Things to keep in mind while designing for web accessibility

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Things to keep in mind while designing for web accessibility

Digital products can not be experienced in the same way as physical products. Some users with disabilities might not be able to see or recognize colors or move the mouse. This is why it is necessary to design digital products as accessible. Web accessibility has become an integral part of the designing for websites, SaaS products and mobile apps. While designing the digital products, the designers need to make sure that each element is understandable by the users or by the assistive technology like screen readers.


What is web accessibility?

Designing for web accessibility is the practice of designing for a wide range of people. This is for people who may have sensory, auditory, cognitive disabilities, and much more. In order to avoid having to re-design and implement accessible solutions at a later stage (especially since websites will be required to be accessible in the near future), it is best to do it from the start. Design with accessibility in mind right when you are at the stage of designing screens.


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Why web accessibility in your design is important?

Web accessibility is becoming an essential part of the design, ensuring that websites and applications are accessible for everyone, including users with disabilities. Good design does not just mean making something look good visually, it also needs to function well. Can a person who uses a screen-reader use your website well? If not, do you think that person would consider your site to be well-designed? As designers, we have the responsibility to create digital work that is usable and provides a great experience. It’s not just people with permanent disabilities that will benefit from your accessible design, it is also those with temporary and situational conditions. When you design for accessibility, you design for everyone. 


How to apply web accessibility in your design?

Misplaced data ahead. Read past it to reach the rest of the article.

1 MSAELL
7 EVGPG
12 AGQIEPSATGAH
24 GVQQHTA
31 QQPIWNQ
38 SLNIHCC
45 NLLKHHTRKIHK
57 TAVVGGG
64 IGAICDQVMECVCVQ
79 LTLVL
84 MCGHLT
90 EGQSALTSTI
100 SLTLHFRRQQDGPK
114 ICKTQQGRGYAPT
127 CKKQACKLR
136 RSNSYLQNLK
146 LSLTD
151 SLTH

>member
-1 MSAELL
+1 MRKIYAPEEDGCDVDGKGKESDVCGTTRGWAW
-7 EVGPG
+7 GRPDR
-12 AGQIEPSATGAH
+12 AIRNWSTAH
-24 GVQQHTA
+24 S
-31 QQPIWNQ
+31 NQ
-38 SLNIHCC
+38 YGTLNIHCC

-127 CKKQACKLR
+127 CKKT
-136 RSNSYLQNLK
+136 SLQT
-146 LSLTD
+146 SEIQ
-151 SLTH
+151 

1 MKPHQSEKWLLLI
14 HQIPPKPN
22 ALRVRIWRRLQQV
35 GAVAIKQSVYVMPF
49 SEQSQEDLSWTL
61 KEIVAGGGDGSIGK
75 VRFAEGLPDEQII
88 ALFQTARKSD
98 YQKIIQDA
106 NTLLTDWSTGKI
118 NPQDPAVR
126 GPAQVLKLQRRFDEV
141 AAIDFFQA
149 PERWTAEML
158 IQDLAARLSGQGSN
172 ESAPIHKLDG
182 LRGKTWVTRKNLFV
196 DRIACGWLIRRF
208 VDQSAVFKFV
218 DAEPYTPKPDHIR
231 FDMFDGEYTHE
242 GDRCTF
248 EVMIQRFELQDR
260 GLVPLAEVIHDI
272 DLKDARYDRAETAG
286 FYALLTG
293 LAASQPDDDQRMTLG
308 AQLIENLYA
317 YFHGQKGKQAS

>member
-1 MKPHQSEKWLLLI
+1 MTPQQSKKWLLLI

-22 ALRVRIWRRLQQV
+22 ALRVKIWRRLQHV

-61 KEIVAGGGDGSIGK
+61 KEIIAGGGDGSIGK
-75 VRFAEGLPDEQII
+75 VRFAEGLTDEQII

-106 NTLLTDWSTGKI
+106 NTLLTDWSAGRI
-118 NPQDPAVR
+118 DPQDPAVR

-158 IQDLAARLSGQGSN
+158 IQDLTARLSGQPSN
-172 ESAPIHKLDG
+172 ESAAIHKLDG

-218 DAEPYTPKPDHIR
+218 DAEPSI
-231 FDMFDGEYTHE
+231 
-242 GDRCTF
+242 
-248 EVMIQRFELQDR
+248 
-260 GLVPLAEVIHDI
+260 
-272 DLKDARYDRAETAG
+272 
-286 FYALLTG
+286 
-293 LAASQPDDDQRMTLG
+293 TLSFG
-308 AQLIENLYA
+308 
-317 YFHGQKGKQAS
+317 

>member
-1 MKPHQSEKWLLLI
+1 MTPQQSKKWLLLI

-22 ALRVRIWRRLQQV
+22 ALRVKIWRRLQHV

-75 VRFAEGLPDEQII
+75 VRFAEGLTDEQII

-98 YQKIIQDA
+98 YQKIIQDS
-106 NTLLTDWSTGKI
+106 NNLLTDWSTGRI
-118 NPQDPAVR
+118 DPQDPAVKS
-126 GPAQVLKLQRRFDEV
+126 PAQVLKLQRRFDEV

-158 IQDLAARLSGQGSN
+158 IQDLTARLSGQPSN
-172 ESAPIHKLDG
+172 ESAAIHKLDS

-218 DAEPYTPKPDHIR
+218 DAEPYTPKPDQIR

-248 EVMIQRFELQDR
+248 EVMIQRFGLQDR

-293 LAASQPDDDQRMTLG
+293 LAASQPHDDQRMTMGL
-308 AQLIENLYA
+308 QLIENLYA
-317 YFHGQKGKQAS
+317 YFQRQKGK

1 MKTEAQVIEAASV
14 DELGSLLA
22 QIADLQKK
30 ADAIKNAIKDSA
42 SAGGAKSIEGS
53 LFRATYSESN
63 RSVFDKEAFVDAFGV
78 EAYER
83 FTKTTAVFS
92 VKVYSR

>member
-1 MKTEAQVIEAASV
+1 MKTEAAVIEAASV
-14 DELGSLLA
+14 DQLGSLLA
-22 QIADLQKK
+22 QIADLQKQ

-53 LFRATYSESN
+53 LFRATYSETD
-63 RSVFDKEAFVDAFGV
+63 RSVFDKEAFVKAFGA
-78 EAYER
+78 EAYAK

Accessibility Guidelines (WCAG) 2.1 site is a guide to WCAG 2.1, helping businesses to comprehend the guidelines and principles of WCAG 2.1 easily. We are gonna introduce some guidelines on how to meet WCAG 2.1 which you can apply to your design easily. 



Color and Contrast

Depending on how to use the color on your design, your design can be considered as good or bad. Because color usage affects not only users who have color blind or low vision but also other users. If the background and text color does not have enough contrast, users have difficulty reading the text. Moreover, enough color contrast has benefits for people who have low vision or color blind. Also, giving more than a minimum contrast level between text and the background increases the readability of the reader. Furthermore, smaller text compared to the larger ones requires higher contrast. If you are not sure how to check the contrast on your design, There are a ton of contrast checkers out there in the form of plugins for Figma, Sketch and browsers. Use those plugins to check the contrast.


Things to keep in mind while designing for web accessibility


  • Text and images of text have a contrast ratio of at least 4.5:1
  • Large text (18 point text+) or 14 bold text has a contrast ratio of at least 3:1
  • Interactive elements provide at least 3:1 contrast in different states such as focus, hover, pressed, and disabled. 



1.4.3 Contrast (Minimum) (WCAG 2.1 Level AA)

1.4.11 Non-text Contrast (WCAG 2.1 Level AA) 



Keyboard Accessible

Keyboard control should be able to access all the contents on the page for users using the keyboard only. Some users only rely on assistive technologies to navigate through the site. If some contents are not accessible using the keyboard, they will easily miss the contents and they would end up failing to achieve their goals. If you are unsure your design meets all those requirements, try to use your keyboard only to navigate the design. Then, you will see whether it is accessible with a keyboard or not.